McDonald's prevails in long-running libel case

CNN (Online) ; 19th June 1997

LONDON (CNN) -- A British judge ruled Thursday that two vegetarian activists libeled hamburger giant McDonald's Corp. in pamphlets portraying the company as a corporation that abuses animals, workers and the environment.

Justice Roger Bell awarded damages of 57,500 pounds, or $94,000, to both U.S.-based McDonald's Corp. and its British subsidiary.

But in issuing his decision in the longest trial in English history, Bell said some of the criticisms of the fast-food chain were correct.

"The majority of the defamatory statements I found to be untrue. Others were true," Bell said in his nearly two-hour summation of a three-volume verdict.

McDonald's spent millions and received much criticism in the case, which some legal experts say resulted in a hollow victory. The case began in 1990. The trial started almost three years ago and included 313 days of testimony from 180 witnesses.

Tale of two sides

Unemployed ex-postman Dave Morris and part-time bar worker Helen Steel in pamphlets called McDonald's a multinational corporate menace that promotes an unhealthy diet and abuses the environment, workers and animals.

McDonald's called the attacks false and defamatory and dragged Morris, 43, and Steel, 31, into a trial that set several legal longevity records along the way.

The courtroom was packed Thursday with McDonald's executives in their suits and lawyers in their wigs on one side, and the defendants and their supporters casually dressed in shirtsleeves and anti-McDonald's T-shirts on the other side.

Steel and Morris were greeted with cheers and war whoops by dozens of supporters as they left the court. They then marched down the street behind a large anti-McDonald's banner surrounded by television journalists and by activists who chanted "No justice! Just us!"

McDonald's British president Paul Preston said, "We're satisfied with the judgment. We're concerned about the length of time it took." He did not immediately say whether the company would try to collect.

Because the activists are penniless it will be up to McDonald's to decide if they will pursue the damages. The burger chain has said it is not seeking to destroy the activists, just to stop them spreading the allegations.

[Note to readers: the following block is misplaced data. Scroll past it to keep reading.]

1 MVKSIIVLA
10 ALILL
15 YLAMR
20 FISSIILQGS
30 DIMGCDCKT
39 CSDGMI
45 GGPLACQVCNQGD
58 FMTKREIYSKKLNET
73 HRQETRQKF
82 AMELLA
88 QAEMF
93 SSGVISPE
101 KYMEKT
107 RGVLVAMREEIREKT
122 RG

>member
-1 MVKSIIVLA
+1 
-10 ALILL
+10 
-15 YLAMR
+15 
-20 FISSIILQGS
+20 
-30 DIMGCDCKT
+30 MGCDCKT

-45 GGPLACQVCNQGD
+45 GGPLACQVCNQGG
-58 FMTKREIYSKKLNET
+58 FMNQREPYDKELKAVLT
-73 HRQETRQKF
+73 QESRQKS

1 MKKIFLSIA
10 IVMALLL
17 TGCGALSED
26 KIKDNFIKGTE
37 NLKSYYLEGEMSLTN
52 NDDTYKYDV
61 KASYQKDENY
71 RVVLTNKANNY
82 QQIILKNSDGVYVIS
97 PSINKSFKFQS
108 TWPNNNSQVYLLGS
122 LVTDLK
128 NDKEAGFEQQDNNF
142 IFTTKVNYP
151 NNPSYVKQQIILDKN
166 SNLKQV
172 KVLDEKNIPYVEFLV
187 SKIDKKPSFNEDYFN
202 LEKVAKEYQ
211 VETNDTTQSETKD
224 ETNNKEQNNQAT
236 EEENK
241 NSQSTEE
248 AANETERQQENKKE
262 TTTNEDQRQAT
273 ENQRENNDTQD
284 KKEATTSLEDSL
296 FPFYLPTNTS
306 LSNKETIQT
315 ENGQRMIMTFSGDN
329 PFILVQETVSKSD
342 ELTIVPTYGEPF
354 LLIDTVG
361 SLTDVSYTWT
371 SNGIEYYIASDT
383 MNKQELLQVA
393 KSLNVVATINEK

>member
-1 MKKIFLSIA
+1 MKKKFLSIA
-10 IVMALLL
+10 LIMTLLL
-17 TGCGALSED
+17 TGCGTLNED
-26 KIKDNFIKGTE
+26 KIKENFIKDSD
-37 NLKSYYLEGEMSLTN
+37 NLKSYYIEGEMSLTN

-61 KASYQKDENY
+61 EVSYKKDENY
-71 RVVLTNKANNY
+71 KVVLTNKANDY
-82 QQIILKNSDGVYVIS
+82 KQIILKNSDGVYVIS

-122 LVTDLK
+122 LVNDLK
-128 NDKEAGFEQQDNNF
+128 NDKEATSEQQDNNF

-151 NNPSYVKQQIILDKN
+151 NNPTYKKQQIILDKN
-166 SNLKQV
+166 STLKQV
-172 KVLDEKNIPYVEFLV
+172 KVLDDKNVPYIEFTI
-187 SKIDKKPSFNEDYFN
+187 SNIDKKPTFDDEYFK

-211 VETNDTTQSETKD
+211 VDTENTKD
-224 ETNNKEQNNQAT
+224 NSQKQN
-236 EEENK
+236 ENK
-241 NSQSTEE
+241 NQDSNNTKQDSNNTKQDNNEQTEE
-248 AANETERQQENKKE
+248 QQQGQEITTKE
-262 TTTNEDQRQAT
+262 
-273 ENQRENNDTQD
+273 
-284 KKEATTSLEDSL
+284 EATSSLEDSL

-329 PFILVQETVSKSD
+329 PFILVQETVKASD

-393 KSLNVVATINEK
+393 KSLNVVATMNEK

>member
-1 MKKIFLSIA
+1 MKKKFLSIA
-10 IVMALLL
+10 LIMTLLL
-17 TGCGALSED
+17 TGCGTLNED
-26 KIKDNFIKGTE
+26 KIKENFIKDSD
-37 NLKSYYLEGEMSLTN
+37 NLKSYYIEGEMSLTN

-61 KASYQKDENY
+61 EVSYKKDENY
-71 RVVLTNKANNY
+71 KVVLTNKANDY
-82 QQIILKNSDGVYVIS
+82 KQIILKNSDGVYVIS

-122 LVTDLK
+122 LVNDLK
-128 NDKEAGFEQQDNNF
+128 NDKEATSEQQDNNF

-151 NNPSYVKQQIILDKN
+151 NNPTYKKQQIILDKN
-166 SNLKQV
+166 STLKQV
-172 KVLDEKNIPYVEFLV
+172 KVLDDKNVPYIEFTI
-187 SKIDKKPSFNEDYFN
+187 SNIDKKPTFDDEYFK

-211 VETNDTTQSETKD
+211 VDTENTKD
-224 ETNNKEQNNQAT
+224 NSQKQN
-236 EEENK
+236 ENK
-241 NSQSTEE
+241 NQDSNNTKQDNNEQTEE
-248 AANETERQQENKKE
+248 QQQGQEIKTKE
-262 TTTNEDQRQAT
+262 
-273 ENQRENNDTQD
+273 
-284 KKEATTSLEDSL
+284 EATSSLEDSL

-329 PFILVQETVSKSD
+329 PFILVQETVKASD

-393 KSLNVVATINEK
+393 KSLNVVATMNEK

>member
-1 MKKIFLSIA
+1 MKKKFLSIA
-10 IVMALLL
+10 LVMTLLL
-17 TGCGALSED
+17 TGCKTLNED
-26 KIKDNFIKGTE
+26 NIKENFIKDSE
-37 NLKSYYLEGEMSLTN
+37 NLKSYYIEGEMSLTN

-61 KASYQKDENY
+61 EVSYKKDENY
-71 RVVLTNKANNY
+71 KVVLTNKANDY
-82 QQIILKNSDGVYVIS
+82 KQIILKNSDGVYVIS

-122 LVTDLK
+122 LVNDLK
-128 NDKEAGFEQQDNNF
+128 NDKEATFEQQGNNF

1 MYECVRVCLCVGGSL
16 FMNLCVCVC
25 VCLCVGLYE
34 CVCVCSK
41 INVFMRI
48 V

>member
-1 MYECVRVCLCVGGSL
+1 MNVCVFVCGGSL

McDonald's defamed

The judge found that the defendants libeled McDonald's in most but not all of the statements in the anti-McDonald's pamphlets they handed out.

Bell said McDonald's was defamed when the defendants accused it of destroying rain forests and moving small farmers off their land in Third World countries to make way for massive cattle farming.

The judge also said the defendants defamed McDonald's by calling its food unhealthy and saying that the company lied about how much recycled packaging it uses.

Cruel treatment of animals

But the judge said some key points of the anti-McDonald's pamphlet were true.

The judge found that McDonald's was "culpable" in cruel treatment of some animals, including laying hens kept in small cages their entire lives, and other chickens that are conscious as their throats are cut.

The judge also agreed that McDonald's runs advertisements that encourage children to pester their parents into going to the fast-food outlets.

The judge agreed with the defendants contention that McDonald's restaurants in Britain pay low wages and sometimes treat young impressionable workers unfairly by sending them home early when business is slow, which lowers their pay.

But the judge did not find the overall working conditions at McDonald's are bad. He said that although McDonald's managers don't like unions, it was unfair for the activists to claim that the company had an anti-union policy.

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